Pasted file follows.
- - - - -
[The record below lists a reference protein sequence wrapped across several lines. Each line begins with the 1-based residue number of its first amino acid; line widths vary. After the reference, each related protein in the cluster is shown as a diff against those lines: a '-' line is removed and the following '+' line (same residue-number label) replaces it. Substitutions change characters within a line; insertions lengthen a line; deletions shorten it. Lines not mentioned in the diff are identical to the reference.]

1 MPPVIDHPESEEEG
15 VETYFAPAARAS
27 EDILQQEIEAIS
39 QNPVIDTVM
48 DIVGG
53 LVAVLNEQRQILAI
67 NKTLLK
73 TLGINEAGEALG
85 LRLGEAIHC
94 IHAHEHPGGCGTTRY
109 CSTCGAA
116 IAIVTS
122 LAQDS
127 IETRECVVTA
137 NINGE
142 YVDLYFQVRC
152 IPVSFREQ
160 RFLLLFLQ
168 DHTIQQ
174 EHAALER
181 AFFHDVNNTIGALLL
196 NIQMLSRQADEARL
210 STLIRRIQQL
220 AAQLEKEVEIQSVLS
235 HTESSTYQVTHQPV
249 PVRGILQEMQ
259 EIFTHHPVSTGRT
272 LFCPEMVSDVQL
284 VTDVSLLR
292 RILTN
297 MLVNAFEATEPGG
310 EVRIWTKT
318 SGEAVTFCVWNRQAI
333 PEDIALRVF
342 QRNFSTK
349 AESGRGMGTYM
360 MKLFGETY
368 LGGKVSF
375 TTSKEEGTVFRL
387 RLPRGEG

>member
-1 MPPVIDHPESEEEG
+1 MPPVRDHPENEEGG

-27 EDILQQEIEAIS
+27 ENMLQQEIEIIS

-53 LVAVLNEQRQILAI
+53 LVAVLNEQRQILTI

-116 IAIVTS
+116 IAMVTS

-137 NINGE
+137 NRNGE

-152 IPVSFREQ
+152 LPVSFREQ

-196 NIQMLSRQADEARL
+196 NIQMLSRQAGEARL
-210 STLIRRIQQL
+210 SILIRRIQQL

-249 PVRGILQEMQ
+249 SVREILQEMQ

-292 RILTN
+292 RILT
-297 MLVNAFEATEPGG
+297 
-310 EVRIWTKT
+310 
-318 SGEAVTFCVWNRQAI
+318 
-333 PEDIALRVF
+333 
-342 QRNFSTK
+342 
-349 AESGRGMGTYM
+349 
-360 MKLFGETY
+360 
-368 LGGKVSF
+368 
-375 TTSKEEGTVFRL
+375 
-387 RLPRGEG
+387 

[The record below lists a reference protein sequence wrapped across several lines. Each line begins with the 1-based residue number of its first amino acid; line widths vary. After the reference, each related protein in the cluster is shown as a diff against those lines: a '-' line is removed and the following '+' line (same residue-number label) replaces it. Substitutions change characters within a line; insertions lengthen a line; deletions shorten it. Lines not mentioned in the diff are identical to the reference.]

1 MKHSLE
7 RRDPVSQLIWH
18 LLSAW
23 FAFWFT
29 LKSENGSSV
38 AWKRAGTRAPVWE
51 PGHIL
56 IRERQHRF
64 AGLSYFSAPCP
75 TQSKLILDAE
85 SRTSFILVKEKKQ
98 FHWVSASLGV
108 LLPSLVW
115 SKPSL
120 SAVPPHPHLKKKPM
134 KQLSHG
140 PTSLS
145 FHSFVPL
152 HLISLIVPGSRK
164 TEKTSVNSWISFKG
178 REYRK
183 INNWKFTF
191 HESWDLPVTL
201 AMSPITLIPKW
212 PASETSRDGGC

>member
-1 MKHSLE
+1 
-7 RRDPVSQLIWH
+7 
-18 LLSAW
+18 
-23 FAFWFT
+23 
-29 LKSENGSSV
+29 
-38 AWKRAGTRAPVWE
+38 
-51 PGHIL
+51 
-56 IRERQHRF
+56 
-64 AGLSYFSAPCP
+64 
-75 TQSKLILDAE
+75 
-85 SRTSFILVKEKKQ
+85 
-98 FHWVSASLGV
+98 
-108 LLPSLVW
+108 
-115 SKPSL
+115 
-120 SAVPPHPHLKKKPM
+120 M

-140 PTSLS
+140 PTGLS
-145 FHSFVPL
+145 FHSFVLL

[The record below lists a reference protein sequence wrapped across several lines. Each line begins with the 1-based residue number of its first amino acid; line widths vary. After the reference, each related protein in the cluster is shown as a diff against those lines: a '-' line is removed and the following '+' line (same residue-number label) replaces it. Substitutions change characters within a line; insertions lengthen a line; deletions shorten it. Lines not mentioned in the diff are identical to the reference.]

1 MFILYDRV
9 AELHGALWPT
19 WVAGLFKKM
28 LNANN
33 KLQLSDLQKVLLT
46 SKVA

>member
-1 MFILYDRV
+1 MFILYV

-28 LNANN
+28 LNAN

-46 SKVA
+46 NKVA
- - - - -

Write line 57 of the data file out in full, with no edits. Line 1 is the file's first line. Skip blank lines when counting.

-210 STLIRRIQQL